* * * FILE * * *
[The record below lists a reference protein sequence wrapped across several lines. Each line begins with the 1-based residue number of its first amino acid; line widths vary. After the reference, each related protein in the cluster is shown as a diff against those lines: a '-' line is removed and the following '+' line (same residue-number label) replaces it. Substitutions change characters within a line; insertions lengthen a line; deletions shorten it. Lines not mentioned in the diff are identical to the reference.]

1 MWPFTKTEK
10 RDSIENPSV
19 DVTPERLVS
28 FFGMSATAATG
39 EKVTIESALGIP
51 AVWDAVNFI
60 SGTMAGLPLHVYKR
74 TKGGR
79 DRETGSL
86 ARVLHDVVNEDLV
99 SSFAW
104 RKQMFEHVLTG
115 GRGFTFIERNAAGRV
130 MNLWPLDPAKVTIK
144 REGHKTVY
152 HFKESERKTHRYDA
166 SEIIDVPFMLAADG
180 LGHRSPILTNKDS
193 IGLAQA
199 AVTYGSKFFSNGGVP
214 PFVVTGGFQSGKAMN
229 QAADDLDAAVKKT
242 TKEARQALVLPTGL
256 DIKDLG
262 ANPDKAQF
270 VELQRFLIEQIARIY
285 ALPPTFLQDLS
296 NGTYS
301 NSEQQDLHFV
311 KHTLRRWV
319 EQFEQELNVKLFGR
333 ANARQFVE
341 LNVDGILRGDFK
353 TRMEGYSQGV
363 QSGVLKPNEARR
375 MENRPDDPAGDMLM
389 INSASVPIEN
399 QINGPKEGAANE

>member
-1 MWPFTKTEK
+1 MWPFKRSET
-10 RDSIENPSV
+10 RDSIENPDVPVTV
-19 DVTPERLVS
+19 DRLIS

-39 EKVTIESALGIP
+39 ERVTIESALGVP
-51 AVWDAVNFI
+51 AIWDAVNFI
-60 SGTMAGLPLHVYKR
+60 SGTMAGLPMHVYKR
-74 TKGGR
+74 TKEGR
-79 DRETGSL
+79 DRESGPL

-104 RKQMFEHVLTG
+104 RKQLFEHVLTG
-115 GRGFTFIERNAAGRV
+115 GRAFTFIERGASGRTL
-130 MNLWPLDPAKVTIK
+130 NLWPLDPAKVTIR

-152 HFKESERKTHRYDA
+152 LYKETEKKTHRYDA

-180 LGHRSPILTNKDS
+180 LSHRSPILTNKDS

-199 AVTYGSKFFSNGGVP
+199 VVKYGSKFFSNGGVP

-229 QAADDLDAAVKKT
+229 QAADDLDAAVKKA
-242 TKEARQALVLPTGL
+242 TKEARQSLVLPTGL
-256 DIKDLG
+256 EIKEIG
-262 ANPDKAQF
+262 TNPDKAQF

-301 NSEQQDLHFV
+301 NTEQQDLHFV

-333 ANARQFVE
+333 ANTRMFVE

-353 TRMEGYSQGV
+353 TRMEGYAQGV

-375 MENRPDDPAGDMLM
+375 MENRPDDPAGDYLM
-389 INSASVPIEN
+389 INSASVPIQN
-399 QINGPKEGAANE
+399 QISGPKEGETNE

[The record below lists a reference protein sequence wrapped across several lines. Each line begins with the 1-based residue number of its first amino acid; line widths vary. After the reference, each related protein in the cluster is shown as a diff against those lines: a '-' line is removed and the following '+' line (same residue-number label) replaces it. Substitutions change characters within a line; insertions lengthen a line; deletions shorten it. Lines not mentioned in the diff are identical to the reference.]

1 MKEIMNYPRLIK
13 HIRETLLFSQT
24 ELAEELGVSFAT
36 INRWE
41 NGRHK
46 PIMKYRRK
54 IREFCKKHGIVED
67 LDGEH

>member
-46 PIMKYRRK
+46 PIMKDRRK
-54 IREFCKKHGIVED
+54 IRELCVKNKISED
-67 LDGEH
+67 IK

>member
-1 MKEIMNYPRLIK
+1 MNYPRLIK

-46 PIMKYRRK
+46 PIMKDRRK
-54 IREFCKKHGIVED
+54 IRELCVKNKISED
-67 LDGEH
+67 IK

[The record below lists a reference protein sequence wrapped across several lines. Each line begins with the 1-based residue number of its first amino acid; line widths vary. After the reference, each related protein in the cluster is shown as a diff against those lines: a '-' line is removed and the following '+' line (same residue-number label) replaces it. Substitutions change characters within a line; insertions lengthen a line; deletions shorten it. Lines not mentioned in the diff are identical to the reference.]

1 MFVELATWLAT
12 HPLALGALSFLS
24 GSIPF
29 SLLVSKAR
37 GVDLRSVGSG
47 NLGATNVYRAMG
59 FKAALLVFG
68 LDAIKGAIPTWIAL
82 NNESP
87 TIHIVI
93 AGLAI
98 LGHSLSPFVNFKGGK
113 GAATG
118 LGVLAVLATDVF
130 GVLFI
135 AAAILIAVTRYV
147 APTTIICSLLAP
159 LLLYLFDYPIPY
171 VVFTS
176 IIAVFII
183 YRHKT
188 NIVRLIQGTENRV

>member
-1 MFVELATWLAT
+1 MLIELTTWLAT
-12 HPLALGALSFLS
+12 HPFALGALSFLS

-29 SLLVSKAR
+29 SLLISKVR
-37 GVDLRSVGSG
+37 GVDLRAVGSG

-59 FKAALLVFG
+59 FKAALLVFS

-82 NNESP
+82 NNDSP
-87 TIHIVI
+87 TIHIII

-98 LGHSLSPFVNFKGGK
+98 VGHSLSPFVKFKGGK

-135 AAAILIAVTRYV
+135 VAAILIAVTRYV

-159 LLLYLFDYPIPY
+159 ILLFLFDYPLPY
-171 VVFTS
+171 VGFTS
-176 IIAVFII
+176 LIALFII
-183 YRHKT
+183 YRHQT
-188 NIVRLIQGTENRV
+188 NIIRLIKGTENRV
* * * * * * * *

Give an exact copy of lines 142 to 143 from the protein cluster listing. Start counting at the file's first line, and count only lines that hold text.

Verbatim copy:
-29 SLLVSKAR
+29 SLLISKVR